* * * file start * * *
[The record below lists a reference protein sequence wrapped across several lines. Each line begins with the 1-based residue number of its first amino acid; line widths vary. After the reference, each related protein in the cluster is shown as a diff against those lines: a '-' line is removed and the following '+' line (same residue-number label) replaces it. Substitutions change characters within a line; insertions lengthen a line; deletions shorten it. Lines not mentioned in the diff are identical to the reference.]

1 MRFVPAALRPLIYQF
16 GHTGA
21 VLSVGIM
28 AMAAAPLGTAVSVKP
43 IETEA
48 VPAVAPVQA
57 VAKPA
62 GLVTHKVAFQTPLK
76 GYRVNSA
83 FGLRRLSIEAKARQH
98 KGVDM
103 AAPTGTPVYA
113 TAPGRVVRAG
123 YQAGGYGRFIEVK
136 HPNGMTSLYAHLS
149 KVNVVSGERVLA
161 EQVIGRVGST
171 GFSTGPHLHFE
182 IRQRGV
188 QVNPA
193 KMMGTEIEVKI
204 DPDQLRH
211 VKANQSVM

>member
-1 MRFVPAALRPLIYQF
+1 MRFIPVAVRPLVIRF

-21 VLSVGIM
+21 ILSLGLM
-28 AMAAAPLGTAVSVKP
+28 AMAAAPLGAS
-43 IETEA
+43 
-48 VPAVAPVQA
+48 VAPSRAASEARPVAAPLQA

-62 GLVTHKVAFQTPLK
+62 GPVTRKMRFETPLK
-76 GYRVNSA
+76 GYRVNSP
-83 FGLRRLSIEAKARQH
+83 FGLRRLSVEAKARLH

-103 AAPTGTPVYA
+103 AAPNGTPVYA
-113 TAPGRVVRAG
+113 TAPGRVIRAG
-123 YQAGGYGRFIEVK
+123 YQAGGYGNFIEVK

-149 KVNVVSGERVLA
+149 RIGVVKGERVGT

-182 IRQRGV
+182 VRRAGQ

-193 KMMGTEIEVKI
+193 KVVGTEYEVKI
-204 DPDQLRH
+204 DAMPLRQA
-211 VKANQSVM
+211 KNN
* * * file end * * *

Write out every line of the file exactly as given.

[The record below lists a reference protein sequence wrapped across several lines. Each line begins with the 1-based residue number of its first amino acid; line widths vary. After the reference, each related protein in the cluster is shown as a diff against those lines: a '-' line is removed and the following '+' line (same residue-number label) replaces it. Substitutions change characters within a line; insertions lengthen a line; deletions shorten it. Lines not mentioned in the diff are identical to the reference.]

1 MRFVPAALRPLIYQF
16 GHTGA
21 VLSVGIM
28 AMAAAPLGTAVSVKP
43 IETEA
48 VPAVAPVQA
57 VAKPA
62 GLVTHKVAFQTPLK
76 GYRVNSA
83 FGLRRLSIEAKARQH
98 KGVDM
103 AAPTGTPVYA
113 TAPGRVVRAG
123 YQAGGYGRFIEVK
136 HPNGMTSLYAHLS
149 KVNVVSGERVLA
161 EQVIGRVGST
171 GFSTGPHLHFE
182 IRQRGV
188 QVNPA
193 KMMGTEIEVKI
204 DPDQLRH
211 VKANQSVM

>member
-1 MRFVPAALRPLIYQF
+1 MRFIPVAVRPLVIRF

-21 VLSVGIM
+21 ILSLGLM
-28 AMAAAPLGTAVSVKP
+28 AMAAAPLGAS
-43 IETEA
+43 
-48 VPAVAPVQA
+48 VAPSRAASEARPVAAPLQA

-62 GLVTHKVAFQTPLK
+62 GPVTRKMRFETPLK
-76 GYRVNSA
+76 GYRVNSP
-83 FGLRRLSIEAKARQH
+83 FGLRRLSVEAKARLH

-103 AAPTGTPVYA
+103 AAPNGTPVYA
-113 TAPGRVVRAG
+113 TAPGRVIRAG
-123 YQAGGYGRFIEVK
+123 YQAGGYGNFIEVK

-149 KVNVVSGERVLA
+149 RIGVVKGERVGT

-182 IRQRGV
+182 VRRAGQ

-193 KMMGTEIEVKI
+193 KVVGTEYEVKI
-204 DPDQLRH
+204 DAMPLRQA
-211 VKANQSVM
+211 KNN